BY RICHARD T. CHEATHAM, DSC FOUNDATION PRESIDENT
This article was originally featured in the July edition of Camp Talk.
Some of you may have seen reports of a lion that was killed outside of Kruger National Park (KNP). In typical fashion, attempts to sensationalize the story and use it as the basis for an attack against hunting have ensued. One initial article claimed that the lion was lured out of the park, may have been a known and named pride lion, and would have returned to the park had he not been killed by an alleged wealthy American hunter.
Such stories, often accepted as fact without any effort to verify accuracy, feed anti-hunters and affect the views of the large segment of non-hunters. Like libelous tweets that are later deleted, the damage is done when the tweet is published, and the damage is never cured by the retraction. Peter Flack, a name that should be known to everyone who hunts Africa, addressed the latest controversy in a recent letter to the editor of the Daily Maverick, entitled “Kruger Lions: Who really cares about conservation?”
Flack states that “it is abundantly clear from their consistently emotional writings, usually devoid of any scientifically established fact or anything approaching and alternative conservation solution to hunting, that [the author of the article and others like him] do not give a fig for conservation in our country or anywhere else for that matter.”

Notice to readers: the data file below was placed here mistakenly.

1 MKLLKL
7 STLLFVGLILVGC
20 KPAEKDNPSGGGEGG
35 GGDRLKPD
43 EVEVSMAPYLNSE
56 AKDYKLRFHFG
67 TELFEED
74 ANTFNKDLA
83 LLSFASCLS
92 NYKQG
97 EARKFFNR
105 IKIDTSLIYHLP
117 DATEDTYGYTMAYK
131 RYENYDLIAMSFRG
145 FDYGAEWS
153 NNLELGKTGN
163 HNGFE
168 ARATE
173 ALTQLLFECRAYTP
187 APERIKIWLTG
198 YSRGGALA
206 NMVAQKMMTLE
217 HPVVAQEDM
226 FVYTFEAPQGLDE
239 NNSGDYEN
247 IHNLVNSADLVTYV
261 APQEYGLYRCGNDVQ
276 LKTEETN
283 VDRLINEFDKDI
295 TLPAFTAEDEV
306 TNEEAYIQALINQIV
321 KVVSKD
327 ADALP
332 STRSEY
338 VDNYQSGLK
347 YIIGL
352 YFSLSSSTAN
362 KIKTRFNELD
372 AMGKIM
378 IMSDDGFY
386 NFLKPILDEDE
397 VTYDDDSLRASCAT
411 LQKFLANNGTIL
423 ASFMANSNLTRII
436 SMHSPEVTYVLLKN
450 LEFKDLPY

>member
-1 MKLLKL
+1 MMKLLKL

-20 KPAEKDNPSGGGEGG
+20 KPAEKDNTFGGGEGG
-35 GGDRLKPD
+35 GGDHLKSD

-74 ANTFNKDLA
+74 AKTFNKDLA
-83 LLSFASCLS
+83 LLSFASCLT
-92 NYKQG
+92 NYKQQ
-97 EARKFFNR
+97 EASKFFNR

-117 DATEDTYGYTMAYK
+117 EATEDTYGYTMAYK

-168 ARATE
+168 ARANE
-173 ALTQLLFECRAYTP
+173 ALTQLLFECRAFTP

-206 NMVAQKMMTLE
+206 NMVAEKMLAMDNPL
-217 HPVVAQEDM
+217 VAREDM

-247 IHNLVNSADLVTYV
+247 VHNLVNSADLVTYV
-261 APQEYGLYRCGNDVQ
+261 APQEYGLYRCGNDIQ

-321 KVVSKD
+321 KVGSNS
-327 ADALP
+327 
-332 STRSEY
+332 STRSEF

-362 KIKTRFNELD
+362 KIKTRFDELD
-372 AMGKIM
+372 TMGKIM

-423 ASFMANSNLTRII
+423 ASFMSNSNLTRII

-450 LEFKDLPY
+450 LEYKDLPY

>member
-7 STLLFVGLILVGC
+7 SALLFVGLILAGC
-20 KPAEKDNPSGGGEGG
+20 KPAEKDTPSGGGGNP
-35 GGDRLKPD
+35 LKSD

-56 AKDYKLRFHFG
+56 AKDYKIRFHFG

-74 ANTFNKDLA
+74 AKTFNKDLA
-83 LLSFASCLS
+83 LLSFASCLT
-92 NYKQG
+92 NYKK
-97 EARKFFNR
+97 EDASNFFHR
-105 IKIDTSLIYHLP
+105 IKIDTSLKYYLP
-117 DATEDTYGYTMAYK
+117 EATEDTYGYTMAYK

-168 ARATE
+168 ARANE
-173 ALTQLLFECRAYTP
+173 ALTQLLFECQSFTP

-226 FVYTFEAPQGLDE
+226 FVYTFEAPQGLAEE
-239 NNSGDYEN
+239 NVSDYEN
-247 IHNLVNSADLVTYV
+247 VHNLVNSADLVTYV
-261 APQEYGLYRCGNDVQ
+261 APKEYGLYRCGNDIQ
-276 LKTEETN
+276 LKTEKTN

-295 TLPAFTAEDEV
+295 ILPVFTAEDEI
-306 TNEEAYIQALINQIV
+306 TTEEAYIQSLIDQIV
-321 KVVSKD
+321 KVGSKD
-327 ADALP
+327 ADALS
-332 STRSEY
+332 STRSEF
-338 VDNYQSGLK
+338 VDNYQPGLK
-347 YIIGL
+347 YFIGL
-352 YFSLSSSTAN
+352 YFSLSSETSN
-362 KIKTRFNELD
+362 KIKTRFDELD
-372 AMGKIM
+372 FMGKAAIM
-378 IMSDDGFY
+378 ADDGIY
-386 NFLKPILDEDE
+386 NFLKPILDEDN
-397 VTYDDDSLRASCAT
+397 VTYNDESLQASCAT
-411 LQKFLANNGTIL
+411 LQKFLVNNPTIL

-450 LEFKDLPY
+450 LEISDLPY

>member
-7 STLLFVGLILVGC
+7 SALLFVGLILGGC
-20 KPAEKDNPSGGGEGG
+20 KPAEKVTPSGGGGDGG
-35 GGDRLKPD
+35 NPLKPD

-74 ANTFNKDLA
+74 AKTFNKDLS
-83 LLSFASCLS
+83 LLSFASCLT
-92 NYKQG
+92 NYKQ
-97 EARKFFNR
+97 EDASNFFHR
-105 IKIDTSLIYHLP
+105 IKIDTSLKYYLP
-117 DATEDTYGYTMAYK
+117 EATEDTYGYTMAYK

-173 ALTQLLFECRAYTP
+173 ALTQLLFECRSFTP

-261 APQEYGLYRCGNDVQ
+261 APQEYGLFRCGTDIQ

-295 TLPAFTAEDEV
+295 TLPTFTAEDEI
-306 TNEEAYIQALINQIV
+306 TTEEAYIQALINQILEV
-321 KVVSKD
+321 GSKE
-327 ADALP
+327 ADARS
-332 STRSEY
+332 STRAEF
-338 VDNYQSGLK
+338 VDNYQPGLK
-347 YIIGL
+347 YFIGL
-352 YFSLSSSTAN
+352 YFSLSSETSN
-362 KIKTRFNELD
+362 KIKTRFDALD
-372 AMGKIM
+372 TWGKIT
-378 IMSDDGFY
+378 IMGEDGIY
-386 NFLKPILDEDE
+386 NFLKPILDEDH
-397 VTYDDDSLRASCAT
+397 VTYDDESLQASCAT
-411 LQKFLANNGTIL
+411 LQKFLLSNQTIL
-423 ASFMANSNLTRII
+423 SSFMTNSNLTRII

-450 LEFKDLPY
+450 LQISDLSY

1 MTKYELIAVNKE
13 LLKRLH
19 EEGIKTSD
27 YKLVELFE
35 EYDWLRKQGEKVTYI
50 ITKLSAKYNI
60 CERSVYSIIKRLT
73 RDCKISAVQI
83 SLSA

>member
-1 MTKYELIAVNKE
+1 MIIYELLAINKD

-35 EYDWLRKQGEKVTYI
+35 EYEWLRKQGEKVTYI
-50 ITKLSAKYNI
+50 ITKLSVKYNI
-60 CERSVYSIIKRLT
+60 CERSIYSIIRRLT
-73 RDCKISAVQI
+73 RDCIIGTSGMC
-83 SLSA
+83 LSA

That is what we are up against: emotion-based, devoid-of-fact propaganda. That is why it is so vitally important to present our side proactively when possible, but reactively swift when necessary. That is why our message must be presented in a way that resonates far beyond the membership. DSC Foundation has shared Flack’s letter on its Facebook page and on DSCF.org.
More information from the Umbabat Private Nature Reserve, rebutting the claims in the initial speculative article, can also be found on the DSCF Facebook page. The report from Umbabat establishes that the hunted lion was not lured from KNP and was not a named pride lion, but rather a lion well past his prime.
It bears repeating – each of you are ambassadors for hunting. If you want to insure that big game hunting continues, in Africa and elsewhere, be ready to defend it with facts and reason. CT